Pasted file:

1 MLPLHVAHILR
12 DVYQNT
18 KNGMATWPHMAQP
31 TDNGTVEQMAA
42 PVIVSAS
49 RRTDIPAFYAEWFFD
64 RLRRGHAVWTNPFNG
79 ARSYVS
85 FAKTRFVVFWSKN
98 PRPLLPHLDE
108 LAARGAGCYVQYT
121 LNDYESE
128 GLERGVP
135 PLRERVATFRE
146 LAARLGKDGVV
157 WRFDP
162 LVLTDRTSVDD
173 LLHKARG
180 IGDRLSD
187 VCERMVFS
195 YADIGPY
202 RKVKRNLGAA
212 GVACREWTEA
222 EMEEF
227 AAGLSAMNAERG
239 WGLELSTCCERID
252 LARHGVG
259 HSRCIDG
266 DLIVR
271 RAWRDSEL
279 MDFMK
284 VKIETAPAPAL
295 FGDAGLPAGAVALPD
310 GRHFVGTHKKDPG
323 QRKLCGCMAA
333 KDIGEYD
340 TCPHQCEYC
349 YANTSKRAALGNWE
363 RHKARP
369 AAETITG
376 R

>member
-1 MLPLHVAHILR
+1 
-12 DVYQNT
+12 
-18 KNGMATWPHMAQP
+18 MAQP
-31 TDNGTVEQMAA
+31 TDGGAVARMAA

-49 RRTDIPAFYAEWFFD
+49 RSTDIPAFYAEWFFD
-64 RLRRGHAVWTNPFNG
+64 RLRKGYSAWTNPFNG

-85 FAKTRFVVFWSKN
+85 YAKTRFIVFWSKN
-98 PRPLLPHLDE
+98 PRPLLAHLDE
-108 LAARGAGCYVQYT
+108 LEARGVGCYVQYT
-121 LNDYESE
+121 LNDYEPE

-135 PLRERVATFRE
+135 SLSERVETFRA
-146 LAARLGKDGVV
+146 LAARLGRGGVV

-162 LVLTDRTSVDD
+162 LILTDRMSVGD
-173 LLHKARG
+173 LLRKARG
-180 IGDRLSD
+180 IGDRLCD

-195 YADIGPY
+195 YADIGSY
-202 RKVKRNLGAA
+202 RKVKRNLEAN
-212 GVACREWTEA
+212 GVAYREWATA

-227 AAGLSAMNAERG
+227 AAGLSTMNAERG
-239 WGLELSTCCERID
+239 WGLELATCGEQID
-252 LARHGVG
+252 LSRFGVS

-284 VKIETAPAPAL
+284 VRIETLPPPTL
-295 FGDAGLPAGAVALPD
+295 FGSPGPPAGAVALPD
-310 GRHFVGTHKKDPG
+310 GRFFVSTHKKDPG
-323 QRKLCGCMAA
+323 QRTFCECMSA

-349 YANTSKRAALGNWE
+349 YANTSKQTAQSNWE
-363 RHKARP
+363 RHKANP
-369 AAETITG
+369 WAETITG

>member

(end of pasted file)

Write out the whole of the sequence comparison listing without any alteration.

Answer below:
1 MLPLHVAHILR
12 DVYQNT
18 KNGMATWPHMAQP
31 TDNGTVEQMAA
42 PVIVSAS
49 RRTDIPAFYAEWFFD
64 RLRRGHAVWTNPFNG
79 ARSYVS
85 FAKTRFVVFWSKN
98 PRPLLPHLDE
108 LAARGAGCYVQYT
121 LNDYESE
128 GLERGVP
135 PLRERVATFRE
146 LAARLGKDGVV
157 WRFDP
162 LVLTDRTSVDD
173 LLHKARG
180 IGDRLSD
187 VCERMVFS
195 YADIGPY
202 RKVKRNLGAA
212 GVACREWTEA
222 EMEEF
227 AAGLSAMNAERG
239 WGLELSTCCERID
252 LARHGVG
259 HSRCIDG
266 DLIVR
271 RAWRDSEL
279 MDFMK
284 VKIETAPAPAL
295 FGDAGLPAGAVALPD
310 GRHFVGTHKKDPG
323 QRKLCGCMAA
333 KDIGEYD
340 TCPHQCEYC
349 YANTSKRAALGNWE
363 RHKARP
369 AAETITG
376 R

>member
-1 MLPLHVAHILR
+1 
-12 DVYQNT
+12 
-18 KNGMATWPHMAQP
+18 MAQP
-31 TDNGTVEQMAA
+31 TDGGAVARMAA

-49 RRTDIPAFYAEWFFD
+49 RSTDIPAFYAEWFFD
-64 RLRRGHAVWTNPFNG
+64 RLRKGYSAWTNPFNG

-85 FAKTRFVVFWSKN
+85 YAKTRFIVFWSKN
-98 PRPLLPHLDE
+98 PRPLLAHLDE
-108 LAARGAGCYVQYT
+108 LEARGVGCYVQYT
-121 LNDYESE
+121 LNDYEPE

-135 PLRERVATFRE
+135 SLSERVETFRA
-146 LAARLGKDGVV
+146 LAARLGRGGVV

-162 LVLTDRTSVDD
+162 LILTDRMSVGD
-173 LLHKARG
+173 LLRKARG
-180 IGDRLSD
+180 IGDRLCD

-195 YADIGPY
+195 YADIGSY
-202 RKVKRNLGAA
+202 RKVKRNLEAN
-212 GVACREWTEA
+212 GVAYREWATA

-227 AAGLSAMNAERG
+227 AAGLSTMNAERG
-239 WGLELSTCCERID
+239 WGLELATCGEQID
-252 LARHGVG
+252 LSRFGVS

-284 VKIETAPAPAL
+284 VRIETLPPPTL
-295 FGDAGLPAGAVALPD
+295 FGSPGPPAGAVALPD
-310 GRHFVGTHKKDPG
+310 GRFFVSTHKKDPG
-323 QRKLCGCMAA
+323 QRTFCECMSA

-349 YANTSKRAALGNWE
+349 YANTSKQTAQSNWE
-363 RHKARP
+363 RHKANP
-369 AAETITG
+369 WAETITG

>member